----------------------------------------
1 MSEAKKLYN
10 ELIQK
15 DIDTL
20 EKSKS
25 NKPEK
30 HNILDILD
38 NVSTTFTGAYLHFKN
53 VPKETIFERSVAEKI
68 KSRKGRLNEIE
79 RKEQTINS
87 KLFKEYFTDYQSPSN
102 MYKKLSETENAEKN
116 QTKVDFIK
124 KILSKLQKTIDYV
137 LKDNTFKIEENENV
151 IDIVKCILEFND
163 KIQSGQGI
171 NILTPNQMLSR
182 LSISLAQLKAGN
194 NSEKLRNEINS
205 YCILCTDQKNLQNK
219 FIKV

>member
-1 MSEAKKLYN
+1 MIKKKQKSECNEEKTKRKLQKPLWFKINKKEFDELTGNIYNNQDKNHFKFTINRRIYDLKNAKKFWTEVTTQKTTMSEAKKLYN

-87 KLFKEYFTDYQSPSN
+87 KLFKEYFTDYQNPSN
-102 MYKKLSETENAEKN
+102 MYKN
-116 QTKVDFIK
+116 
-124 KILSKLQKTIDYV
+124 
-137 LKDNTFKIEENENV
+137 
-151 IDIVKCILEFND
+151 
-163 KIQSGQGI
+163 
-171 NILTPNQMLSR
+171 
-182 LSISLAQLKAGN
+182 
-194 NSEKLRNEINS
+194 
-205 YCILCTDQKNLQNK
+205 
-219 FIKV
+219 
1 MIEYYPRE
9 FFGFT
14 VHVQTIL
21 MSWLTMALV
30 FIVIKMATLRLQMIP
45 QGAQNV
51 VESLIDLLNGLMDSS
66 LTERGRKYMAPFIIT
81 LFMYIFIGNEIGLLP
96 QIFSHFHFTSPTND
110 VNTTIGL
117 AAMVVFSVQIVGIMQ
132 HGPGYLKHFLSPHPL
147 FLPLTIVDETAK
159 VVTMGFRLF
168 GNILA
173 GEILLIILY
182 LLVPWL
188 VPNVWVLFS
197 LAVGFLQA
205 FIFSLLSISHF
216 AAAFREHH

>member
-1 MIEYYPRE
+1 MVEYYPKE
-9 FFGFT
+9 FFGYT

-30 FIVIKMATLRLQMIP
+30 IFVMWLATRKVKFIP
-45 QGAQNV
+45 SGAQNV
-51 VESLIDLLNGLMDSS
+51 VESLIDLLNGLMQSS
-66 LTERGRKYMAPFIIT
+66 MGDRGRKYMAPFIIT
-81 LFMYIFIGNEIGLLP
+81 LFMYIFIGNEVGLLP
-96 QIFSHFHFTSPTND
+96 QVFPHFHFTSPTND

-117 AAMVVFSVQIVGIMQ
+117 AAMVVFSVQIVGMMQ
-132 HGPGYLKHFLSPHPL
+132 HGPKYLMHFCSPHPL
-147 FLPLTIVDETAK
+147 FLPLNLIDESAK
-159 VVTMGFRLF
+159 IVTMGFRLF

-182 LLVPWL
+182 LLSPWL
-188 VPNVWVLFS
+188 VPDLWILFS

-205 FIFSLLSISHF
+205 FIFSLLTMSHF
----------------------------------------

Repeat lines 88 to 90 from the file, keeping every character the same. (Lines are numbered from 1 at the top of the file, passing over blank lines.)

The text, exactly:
+96 QVFPHFHFTSPTND

-117 AAMVVFSVQIVGIMQ
+117 AAMVVFSVQIVGMMQ